PositionReader in Developmental Biology
We are interested in how the embryo of the frog Xenopus laevis develops from a fertilized egg into a swimming tadpole. Our current research has focussed on the roles of two gene families: the Tolloid family of metalloproteases and the P2Y family of G-protein coupled receptors (GPCRs). We have identified 3 members of the Tolloid family in early Xenopus embryos and shown that they are required for dorsal-ventral patterning during gastrulation. Increasing activity ventralizes embryos while decreasing activity dorsalizes them. We have shown that their function is to modulate the activity of BMP4, a key ventralizing signal, by cleaving Chordin, a BMP inhibitor. Cleavage by Tolloids reduces the affinity of Chordin for BMPs, thereby increasing BMP activity. A second project explores the roles of members of the P2Y family in Xenopus development. We have cloned several members of this family that are expressed in Xenopus embryos and shown that two of them (P2Y8 AND P2Y11) are receptors for extracellular nucleotides (e.g. ATP). Inhibition of the latter generates defects in several tissues, including the nervous system. We have also shown that P2Y5, an orphan receptor, is required in brain development. Recently, we have begun a collaborative project with the laboratory of Dr S Patel, characterising Xenopus ADP-Ribosyl cyclases. These enzymes synthesize calcium releasing second messengers such as cADPR and NAADP. We have evidence that they are required for differentiation of skeketal muscle in Xenopus embryos.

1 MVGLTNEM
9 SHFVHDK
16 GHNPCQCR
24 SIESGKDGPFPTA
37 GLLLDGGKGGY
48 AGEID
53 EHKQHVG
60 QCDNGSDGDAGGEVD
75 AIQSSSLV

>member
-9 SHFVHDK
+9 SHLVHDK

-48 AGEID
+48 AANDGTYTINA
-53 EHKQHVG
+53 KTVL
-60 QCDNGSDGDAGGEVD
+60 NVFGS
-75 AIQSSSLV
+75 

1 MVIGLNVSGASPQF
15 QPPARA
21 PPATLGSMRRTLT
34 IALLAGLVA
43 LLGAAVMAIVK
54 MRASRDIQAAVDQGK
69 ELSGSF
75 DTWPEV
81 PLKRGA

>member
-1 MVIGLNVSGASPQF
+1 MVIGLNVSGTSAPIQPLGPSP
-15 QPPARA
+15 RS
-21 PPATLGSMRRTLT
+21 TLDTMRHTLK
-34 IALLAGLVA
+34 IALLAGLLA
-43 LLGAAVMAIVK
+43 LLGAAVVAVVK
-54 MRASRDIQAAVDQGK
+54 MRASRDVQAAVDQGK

Lab MembershipsDale Laboratory (Principal Investigator/Director)
British Xenopus Group (Other)
Research Department of Cell and Developmental Biology
University College London
WC1E 6BT, United Kingdom